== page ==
VA Opens Applications For Standardized Veteran ID Card

The veterans group AMVETS distributed this early prototype of the VA’s new veterans ID card in October. The VA has not released a final design, and it’s not clear if the Office Depot logo will appear on the final card.
AMVETS

It might seem a bit surprising – but there is no standardized Identification Card for veterans. Military retirees with 20 years or more service have their own ID card. And veterans who use VA health services have another. But there was no ID card for all veterans – until now.

U.S. Rep. Vern Buchanan (FL-R) of Sarasota sponsored the 2015 law that created the Veterans Identification Card to make it easier to officially prove one’s military service. But after more than two years, the VA only just opened the application process this week.

“In my mind and my experience, I think it’s unacceptable that it’s taken two years to do this,” said Carl Hunsinger, chairman of the Manatee Veterans Council and a retired Air Force Retired command chief master sergeant.

Several years ago, Hunsinger saw the need for a standardized veteran ID card after watching a homeless vet pull out his tattered discharge form (DD-214) to prove he qualified for services.

“This sheet of paper cannot only become illegible over a period of time and damaged but also can be easily forged,” Hunsinger said.

So, he took the problem and some suggested solutions to his congressman, Buchanan. It took about a year to pass the law that was signed by President Obama in July 2015.

Late Wednesday afternoon, the VA announced it was officially accepting applications for the Veteran Identification Card. But according to the Military Times, the final design of the ID has not been decided and it could take up to two months before delivery.

Veterans can apply for the ID card online go to the bottom of the page and look for Apply for Printed Veteran ID Card.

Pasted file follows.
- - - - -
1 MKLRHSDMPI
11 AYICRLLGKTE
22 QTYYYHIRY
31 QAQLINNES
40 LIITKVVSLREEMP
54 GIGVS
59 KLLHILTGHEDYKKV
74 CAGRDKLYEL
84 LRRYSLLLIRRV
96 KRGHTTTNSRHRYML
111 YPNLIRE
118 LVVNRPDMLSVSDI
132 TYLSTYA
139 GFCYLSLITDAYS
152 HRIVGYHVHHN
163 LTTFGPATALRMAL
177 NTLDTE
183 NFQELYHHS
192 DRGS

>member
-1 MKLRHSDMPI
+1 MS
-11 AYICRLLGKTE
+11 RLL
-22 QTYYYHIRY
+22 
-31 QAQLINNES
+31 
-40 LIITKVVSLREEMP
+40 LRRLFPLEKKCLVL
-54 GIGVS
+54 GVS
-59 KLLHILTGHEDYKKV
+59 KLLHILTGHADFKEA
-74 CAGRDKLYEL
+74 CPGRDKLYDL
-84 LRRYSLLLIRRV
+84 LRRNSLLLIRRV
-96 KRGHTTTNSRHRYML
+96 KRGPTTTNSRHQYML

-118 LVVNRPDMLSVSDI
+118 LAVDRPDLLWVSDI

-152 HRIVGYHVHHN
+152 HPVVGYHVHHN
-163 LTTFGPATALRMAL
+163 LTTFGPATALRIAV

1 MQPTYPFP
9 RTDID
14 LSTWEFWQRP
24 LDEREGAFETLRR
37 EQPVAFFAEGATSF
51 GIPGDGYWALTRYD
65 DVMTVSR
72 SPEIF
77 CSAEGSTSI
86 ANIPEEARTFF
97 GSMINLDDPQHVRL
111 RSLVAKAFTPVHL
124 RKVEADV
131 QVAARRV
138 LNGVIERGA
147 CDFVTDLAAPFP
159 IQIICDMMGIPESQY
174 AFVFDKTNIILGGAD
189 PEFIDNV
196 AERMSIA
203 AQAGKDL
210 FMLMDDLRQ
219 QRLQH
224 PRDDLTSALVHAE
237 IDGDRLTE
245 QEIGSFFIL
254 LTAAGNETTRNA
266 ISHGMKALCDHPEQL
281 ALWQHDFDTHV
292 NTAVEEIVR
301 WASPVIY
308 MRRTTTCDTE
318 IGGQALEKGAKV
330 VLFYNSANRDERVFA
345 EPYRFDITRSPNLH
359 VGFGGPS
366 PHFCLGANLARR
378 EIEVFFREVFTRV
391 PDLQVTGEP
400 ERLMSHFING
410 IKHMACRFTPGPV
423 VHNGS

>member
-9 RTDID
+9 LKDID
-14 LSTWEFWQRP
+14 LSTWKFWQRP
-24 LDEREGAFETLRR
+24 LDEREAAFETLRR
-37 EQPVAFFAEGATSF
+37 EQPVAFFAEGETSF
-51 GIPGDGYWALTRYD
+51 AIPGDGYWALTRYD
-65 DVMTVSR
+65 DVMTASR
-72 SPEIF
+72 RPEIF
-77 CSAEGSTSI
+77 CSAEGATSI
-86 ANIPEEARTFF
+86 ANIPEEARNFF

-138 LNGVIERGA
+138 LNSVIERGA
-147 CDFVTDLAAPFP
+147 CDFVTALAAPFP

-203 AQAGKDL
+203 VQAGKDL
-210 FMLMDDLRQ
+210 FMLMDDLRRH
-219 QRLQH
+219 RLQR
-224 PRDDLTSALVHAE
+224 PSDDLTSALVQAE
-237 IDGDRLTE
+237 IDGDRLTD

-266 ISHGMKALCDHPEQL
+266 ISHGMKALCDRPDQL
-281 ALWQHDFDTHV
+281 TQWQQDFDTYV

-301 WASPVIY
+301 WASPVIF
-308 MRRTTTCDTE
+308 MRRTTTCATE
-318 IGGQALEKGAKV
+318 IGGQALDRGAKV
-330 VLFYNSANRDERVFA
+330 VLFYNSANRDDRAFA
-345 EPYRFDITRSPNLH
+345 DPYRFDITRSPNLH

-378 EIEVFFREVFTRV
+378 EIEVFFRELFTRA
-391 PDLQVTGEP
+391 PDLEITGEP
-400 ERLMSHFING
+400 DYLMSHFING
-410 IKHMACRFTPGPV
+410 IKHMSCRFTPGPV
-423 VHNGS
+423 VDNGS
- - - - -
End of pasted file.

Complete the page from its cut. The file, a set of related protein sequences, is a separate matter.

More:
The new standardized card, however, will not be accepted as proof for VA disability and medical benefits and there’s no guarantee that businesses will accept it as proof for veteran discounts.

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3 Responses

  1. Nice idea, but no cigar. Site would not accept photo uploaded from computer. Then rejected photo 1 from camera on phone. Finally accepted photo 2. Then told me the site was under maintenance and could not accept my input. So repeated the process, finally got in after two text messages with secret code numbers, and entered all the data it requested. I was then advised there is no record of my service so call the HELP line. I think not. 25 years of naval service and a retiree ID card will do. Now I believe all the bad stuff I have been hearing about the VA.

    • Thank you for your quick feedback. I will contact the VA and share your experience as well as pass it along to Congressman Buchanan’s office. And I plan to follow through until the site is operational. Glad that you at least have availability of your retired military ID. Bobbie O’Brien

      • Thank you so much, Ms. O’Brien. There are thousands of vets who will be able to take advantage of the card when they sort it out. Kind of like the original Affordable Care Act website that was not ready for prime time when it opened. Guess they never heard of beta testing.

        Steve Lanoux, Ph.D., CDR, USN (Ret)

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